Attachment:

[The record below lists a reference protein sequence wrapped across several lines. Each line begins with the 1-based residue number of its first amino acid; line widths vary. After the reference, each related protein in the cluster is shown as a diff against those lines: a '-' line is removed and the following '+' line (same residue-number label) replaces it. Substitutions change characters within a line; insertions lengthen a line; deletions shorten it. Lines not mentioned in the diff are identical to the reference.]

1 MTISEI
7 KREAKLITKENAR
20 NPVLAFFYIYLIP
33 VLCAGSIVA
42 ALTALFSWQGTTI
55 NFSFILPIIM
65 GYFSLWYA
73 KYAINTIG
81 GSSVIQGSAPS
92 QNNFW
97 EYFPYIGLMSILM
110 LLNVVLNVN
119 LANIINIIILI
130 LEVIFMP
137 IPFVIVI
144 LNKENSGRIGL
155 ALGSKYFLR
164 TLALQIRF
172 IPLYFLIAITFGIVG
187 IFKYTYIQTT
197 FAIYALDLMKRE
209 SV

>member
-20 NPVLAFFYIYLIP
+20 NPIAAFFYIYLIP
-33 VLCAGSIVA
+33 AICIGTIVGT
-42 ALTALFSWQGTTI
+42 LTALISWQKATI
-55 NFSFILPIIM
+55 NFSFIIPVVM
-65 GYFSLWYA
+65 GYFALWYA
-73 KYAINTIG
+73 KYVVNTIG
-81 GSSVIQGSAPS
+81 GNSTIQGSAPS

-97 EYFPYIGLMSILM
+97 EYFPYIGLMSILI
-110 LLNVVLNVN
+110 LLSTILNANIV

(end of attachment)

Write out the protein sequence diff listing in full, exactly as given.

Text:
[The record below lists a reference protein sequence wrapped across several lines. Each line begins with the 1-based residue number of its first amino acid; line widths vary. After the reference, each related protein in the cluster is shown as a diff against those lines: a '-' line is removed and the following '+' line (same residue-number label) replaces it. Substitutions change characters within a line; insertions lengthen a line; deletions shorten it. Lines not mentioned in the diff are identical to the reference.]

1 MTISEI
7 KREAKLITKENAR
20 NPVLAFFYIYLIP
33 VLCAGSIVA
42 ALTALFSWQGTTI
55 NFSFILPIIM
65 GYFSLWYA
73 KYAINTIG
81 GSSVIQGSAPS
92 QNNFW
97 EYFPYIGLMSILM
110 LLNVVLNVN
119 LANIINIIILI
130 LEVIFMP
137 IPFVIVI
144 LNKENSGRIGL
155 ALGSKYFLR
164 TLALQIRF
172 IPLYFLIAITFGIVG
187 IFKYTYIQTT
197 FAIYALDLMKRE
209 SV

>member
-20 NPVLAFFYIYLIP
+20 NPIAAFFYIYLIP
-33 VLCAGSIVA
+33 AICIGTIVGT
-42 ALTALFSWQGTTI
+42 LTALISWQKATI
-55 NFSFILPIIM
+55 NFSFIIPVVM
-65 GYFSLWYA
+65 GYFALWYA
-73 KYAINTIG
+73 KYVVNTIG
-81 GSSVIQGSAPS
+81 GNSTIQGSAPS

-97 EYFPYIGLMSILM
+97 EYFPYIGLMSILI
-110 LLNVVLNVN
+110 LLSTILNANIV